Indian Civil Services Examination Handbook/Probity in Governance
- 1 Books
- 2 Other resources
- 2.1 Probity in Governance
- 2.2 Concept of public service
- 2.3 Philosophical basis of governance and probity
- 2.4 Information sharing and transparency in government
- 2.5 Right to Information
- 2.6 Codes of Ethics
- 2.7 Codes of Conduct
- 2.8 Citizen’s Charters
- 2.9 Work culture
- 2.10 Quality of service delivery
- 2.11 Utilization of public funds
- 2.12 Challenges of corruption
- 3 Previous years' questions
Probity in Governance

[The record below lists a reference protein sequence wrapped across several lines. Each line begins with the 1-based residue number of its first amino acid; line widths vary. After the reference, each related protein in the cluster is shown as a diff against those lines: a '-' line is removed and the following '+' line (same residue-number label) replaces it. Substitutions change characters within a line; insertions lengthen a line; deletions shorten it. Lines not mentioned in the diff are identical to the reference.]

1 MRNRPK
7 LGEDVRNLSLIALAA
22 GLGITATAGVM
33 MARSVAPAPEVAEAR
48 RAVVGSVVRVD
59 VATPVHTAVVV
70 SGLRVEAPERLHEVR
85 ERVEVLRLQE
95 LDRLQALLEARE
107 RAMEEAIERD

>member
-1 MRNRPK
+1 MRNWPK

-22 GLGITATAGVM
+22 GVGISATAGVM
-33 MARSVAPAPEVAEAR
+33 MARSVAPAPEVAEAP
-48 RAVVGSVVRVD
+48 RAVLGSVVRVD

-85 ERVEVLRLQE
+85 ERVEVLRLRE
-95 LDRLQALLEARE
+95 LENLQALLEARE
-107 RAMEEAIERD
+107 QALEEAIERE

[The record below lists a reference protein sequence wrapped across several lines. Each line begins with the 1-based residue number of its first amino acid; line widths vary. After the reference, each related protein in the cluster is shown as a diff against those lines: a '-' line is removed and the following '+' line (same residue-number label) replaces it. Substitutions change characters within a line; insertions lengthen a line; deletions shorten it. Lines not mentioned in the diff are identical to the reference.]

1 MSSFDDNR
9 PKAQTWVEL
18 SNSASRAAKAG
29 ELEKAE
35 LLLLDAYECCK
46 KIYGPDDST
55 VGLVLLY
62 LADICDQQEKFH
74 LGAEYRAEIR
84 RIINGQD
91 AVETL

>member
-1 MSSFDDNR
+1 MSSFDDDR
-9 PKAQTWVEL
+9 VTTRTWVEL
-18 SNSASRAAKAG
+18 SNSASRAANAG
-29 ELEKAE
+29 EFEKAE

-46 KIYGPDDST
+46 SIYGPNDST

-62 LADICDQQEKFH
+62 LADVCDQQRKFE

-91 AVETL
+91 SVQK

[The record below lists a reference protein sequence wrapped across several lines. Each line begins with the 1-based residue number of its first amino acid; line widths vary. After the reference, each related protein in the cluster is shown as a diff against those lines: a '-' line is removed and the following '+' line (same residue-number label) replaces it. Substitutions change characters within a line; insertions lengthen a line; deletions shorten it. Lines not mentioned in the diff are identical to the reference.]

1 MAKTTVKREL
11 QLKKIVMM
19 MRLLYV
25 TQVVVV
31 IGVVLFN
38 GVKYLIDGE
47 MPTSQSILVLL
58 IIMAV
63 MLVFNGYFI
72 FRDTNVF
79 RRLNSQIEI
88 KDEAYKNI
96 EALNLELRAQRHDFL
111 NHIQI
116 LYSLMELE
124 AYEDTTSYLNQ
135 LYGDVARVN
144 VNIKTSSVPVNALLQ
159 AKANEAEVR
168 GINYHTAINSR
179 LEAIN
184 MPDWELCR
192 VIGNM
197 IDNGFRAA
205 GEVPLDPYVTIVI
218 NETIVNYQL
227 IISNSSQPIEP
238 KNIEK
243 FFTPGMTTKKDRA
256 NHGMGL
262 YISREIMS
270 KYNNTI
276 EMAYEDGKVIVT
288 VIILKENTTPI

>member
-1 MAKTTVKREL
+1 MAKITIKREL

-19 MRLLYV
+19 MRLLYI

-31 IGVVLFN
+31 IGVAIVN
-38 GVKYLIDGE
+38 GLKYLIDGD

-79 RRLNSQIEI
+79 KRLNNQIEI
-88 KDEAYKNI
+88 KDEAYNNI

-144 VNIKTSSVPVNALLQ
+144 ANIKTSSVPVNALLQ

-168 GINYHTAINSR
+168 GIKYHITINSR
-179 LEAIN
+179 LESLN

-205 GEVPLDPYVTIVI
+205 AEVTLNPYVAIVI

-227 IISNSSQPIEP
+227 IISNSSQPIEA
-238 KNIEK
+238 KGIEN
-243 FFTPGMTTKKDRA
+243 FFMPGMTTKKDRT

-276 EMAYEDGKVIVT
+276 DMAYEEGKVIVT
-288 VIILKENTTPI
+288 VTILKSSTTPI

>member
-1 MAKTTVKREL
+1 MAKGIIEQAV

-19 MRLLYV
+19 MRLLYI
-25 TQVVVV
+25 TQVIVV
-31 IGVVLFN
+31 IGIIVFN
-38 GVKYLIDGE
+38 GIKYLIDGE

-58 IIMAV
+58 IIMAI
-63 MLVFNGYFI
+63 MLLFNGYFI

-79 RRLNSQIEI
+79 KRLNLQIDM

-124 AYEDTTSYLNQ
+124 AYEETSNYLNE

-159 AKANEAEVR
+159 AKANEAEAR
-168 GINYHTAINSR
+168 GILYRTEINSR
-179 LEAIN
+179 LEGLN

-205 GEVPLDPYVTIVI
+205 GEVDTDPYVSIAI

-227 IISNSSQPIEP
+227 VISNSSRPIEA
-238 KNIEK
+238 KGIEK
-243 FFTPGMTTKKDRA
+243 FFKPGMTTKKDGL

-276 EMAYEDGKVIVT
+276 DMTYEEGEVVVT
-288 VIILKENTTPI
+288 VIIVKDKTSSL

Probity in governance is an essential and vital requirement for an efficient and effective system of governance and for socio-economic development. An important requisite for ensuring probity in governance is absence of corruption. The other requirements are effective laws, rules and regulations governing every aspect of public life and, more important, an effective and fair implementation of those laws, etc. Indeed, a proper, fair and effective enforcement of law is a facet of discipline. Unfortunately for India, discipline is disappearing fast from public life and without discipline, as the Scandinavian economist- sociologist, Gunnyar Myrdal, has pointed out, no real progress is possible. Discipline implies inter alia public and private morality and a sense of honesty. While in the West a man who rises to positions of higher authority develops greater respect for laws, the opposite is true in our country. Here, the mark of a person holding high position is the ease with which he can ignore the laws and regulations. We are being swamped by a culture of indiscipline and untruth; morality, both public and private, is at a premium.